Creative and cultural interests versus corporate interests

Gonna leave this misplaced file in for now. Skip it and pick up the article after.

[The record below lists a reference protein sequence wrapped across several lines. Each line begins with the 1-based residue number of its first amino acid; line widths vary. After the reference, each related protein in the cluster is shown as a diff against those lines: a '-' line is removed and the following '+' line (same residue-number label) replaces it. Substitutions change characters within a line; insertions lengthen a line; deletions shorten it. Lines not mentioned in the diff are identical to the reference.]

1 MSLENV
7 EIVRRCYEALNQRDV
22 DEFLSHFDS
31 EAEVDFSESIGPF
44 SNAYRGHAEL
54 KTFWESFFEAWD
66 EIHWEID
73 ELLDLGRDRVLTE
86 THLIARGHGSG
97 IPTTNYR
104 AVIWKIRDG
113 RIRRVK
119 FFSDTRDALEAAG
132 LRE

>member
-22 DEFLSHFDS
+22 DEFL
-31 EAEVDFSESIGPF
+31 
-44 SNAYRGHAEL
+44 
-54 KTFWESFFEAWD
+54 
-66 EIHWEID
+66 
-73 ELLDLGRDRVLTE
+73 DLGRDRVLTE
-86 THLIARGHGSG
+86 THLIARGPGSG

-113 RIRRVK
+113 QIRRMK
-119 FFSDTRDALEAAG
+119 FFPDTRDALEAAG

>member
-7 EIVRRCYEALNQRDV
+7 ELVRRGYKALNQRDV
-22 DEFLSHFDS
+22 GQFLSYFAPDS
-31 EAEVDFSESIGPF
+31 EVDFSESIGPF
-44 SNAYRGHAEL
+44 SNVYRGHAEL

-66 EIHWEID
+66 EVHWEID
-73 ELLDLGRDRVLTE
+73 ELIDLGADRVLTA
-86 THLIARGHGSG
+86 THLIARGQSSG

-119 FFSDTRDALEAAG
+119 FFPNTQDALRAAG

In the field of EU copyright law, cultural diversity has been supported mostly by means of specific measures that address and seek to mitigate the economic conflict and tension arising between individual creators and content producers. EU copyright measures provide authors and performers with a number of remuneration rights concerning private copying of phonograms and audiovisual works, reprography of books, sales of original works of graphic and plastic art, and the exploitation of music performances embodied into sound recordings. These measures guarantee a given income with the aim to support the artistic career and/or to protect the financial interests of individual authors and performers, and operate at the intersection between copyright and contract law. As the next sections show, these provisions constitute an exception to the principle of freedom of contract that copyright widely relies upon, and make it impossible for authors or performers to validly transfer their rights to remuneration to intermediaries exploiting commercially the results of their work. The non-waivability of certain rights to remuneration is important since it aims to directly support the creative endeavour of individuals, who ultimately guarantee, more than cultural industries, the diversity of cultural creations.